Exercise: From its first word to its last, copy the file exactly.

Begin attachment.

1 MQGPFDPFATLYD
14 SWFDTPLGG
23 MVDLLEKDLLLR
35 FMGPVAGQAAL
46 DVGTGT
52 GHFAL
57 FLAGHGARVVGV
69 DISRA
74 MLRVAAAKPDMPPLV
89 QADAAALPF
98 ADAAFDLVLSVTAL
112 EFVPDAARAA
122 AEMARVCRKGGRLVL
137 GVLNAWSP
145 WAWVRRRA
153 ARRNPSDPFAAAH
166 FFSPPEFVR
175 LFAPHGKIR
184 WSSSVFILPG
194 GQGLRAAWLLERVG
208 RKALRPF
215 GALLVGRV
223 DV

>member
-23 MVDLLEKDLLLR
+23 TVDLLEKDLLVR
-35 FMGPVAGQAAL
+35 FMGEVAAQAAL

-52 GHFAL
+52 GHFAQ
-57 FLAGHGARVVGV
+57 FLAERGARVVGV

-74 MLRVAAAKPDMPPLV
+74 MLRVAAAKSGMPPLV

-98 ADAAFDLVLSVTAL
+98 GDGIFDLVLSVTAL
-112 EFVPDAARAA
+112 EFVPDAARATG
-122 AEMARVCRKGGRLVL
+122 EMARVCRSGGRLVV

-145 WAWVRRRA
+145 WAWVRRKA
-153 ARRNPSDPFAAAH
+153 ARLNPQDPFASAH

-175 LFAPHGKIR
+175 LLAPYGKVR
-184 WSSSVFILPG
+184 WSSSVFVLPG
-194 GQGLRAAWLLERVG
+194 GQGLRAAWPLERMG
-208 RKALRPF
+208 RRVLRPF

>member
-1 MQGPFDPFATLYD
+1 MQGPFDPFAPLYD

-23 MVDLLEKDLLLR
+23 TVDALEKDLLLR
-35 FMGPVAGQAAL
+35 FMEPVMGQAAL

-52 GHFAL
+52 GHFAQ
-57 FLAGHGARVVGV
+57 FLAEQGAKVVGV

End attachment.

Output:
1 MQGPFDPFATLYD
14 SWFDTPLGG
23 MVDLLEKDLLLR
35 FMGPVAGQAAL
46 DVGTGT
52 GHFAL
57 FLAGHGARVVGV
69 DISRA
74 MLRVAAAKPDMPPLV
89 QADAAALPF
98 ADAAFDLVLSVTAL
112 EFVPDAARAA
122 AEMARVCRKGGRLVL
137 GVLNAWSP
145 WAWVRRRA
153 ARRNPSDPFAAAH
166 FFSPPEFVR
175 LFAPHGKIR
184 WSSSVFILPG
194 GQGLRAAWLLERVG
208 RKALRPF
215 GALLVGRV
223 DV

>member
-23 MVDLLEKDLLLR
+23 TVDLLEKDLLVR
-35 FMGPVAGQAAL
+35 FMGEVAAQAAL

-52 GHFAL
+52 GHFAQ
-57 FLAGHGARVVGV
+57 FLAERGARVVGV

-74 MLRVAAAKPDMPPLV
+74 MLRVAAAKSGMPPLV

-98 ADAAFDLVLSVTAL
+98 GDGIFDLVLSVTAL
-112 EFVPDAARAA
+112 EFVPDAARATG
-122 AEMARVCRKGGRLVL
+122 EMARVCRSGGRLVV

-145 WAWVRRRA
+145 WAWVRRKA
-153 ARRNPSDPFAAAH
+153 ARLNPQDPFASAH

-175 LFAPHGKIR
+175 LLAPYGKVR
-184 WSSSVFILPG
+184 WSSSVFVLPG
-194 GQGLRAAWLLERVG
+194 GQGLRAAWPLERMG
-208 RKALRPF
+208 RRVLRPF

>member
-1 MQGPFDPFATLYD
+1 MQGPFDPFAPLYD

-23 MVDLLEKDLLLR
+23 TVDALEKDLLLR
-35 FMGPVAGQAAL
+35 FMEPVMGQAAL

-52 GHFAL
+52 GHFAQ
-57 FLAGHGARVVGV
+57 FLAEQGAKVVGV